Board awards $18M contract for H.S. North

Board awards $18M contract for H.S. North

School officials say

renovations project on target for June start date

By alison granito

Staff Writer

MIDDLETOWN — The third time appears to be the charm in the Board of Education’s quest to award a contract for the renovations on High School North, the only project yet to start under the often troubled six-year-old $78.5 million construction referendum.

According to Board President Robert W. Bucco, the board awarded an $18 million contract at last week’s board meeting. Details about the contract were not available at press time.

"The only thing I can say is that this is great," said Bucco Thursday.

"It has been a long time, and there have been so many problems. Thank God, we can finally give North its due and get this project done," he added.

Bucco also said that the district’s June 1 target date to start construction on North still appears on schedule.

The contract award this time around comes on the heels of the rejection of two rounds of bids that came back higher than expected.

The board voted at a special meeting in March to reject the latest round of bids on the project after they came in approximately $3 million over the estimated cost.

At the time, school officials said many of the bids on the project came in around $21 million, which was the entire amount set aside for the project.

An initial round of bids last fall on the project was also rejected.

Superintendent of Schools Jack DeTalvo had said that accepting bids at that amount would not allow the district to set aside enough contingency money to cover unexpected complications over the course of the renovations.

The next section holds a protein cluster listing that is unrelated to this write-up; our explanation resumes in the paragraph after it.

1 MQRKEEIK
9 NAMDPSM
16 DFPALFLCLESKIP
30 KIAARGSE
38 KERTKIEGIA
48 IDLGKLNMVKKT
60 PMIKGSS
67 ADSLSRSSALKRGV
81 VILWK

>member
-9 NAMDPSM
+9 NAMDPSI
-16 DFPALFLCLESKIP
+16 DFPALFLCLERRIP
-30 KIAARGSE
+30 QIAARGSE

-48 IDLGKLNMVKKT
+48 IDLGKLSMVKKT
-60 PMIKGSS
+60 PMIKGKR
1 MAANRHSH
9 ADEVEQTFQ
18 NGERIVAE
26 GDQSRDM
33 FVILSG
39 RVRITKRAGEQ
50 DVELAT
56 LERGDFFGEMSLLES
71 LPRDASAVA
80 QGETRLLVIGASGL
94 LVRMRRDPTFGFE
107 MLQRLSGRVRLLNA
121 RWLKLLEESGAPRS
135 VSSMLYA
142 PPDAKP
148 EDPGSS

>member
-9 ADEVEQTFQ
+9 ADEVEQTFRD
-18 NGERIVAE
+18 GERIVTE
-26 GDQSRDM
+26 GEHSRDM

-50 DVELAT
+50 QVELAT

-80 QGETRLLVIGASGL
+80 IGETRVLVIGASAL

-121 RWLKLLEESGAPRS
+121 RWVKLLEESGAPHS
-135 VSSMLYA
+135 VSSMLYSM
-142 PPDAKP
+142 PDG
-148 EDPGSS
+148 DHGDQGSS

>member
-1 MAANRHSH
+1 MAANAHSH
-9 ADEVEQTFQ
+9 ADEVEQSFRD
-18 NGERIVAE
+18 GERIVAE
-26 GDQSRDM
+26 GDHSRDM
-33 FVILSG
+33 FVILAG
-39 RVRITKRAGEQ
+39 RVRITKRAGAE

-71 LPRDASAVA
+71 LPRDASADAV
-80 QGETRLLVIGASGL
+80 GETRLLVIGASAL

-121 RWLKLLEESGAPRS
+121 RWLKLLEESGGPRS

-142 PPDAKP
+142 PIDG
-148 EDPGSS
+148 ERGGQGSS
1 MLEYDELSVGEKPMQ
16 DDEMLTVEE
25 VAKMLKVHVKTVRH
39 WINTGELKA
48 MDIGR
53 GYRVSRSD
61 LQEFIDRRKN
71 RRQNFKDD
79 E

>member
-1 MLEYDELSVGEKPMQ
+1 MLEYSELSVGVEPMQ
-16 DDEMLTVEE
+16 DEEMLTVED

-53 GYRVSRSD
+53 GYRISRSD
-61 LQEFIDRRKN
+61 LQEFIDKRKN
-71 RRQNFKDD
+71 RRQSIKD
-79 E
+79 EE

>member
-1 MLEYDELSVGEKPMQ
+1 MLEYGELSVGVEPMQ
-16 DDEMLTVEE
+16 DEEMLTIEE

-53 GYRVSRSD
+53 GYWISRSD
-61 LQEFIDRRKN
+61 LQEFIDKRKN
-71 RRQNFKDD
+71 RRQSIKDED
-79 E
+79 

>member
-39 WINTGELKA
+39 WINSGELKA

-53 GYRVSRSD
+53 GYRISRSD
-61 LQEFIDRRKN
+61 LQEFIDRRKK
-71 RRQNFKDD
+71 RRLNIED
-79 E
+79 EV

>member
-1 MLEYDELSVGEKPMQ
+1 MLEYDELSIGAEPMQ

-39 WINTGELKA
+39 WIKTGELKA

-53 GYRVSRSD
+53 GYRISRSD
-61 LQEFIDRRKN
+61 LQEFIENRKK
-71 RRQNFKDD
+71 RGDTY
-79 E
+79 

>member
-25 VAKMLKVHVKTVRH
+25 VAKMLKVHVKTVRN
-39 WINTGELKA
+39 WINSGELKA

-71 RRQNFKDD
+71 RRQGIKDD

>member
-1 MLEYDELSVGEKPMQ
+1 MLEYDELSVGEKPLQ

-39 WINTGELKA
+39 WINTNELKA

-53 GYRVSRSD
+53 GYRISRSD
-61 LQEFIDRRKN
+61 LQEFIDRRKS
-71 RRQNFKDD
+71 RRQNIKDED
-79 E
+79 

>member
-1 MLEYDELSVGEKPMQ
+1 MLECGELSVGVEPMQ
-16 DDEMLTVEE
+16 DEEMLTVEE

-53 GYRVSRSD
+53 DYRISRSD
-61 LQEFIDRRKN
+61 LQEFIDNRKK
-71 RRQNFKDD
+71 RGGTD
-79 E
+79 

In order to bring this round of bids down from those received in March, and trim money from the project, school officials eliminated a seven-classroom addition slated for the project, which would save the district the $3 million needed to bring the project into budget range.

The addition would have housed five specialty rooms, including two art rooms and three specialized computer labs. School officials had said that all the specialty rooms would be relocated to other areas of the building in order to make sure there was parity between North and High School South.

The cuts to the project sparked an angry outburst from the North community, with parents, students and teachers flooding Board of Education meetings to protest what they saw as unequal treatment between the two high schools in town, and to bring to light what they felt was the extremely poor condition of their school.

DeTalvo told the crowd at that meeting that despite the cut of the addition from the project, the program at the high school would be protected in order to make sure that North was able to offer its students the same opportunities offered to students across town at South.

The project at North is the last project to begin under the district’s $78.5 million construction referendum, passed in 1996.

Voters approved an additional $10.5 million in funds last December, which school officials said were necessary to properly complete the work called for under the 1996 referendum.

Of the $10.5 million, $3.3 million was set aside to finish the three middle schools and South, while $6.2 million was earmarked for the project at North. The remaining $1 million will foot the bill for additional construction management costs that will be incurred due to the extended length of the projects.

At the time, school officials said they were confident that the additional money would allow them to put finishing touches on the projects already under way at South, Bayshore Middle School, Thorne Middle School, and Thompson Middle School, as well as finish all the work planned for North.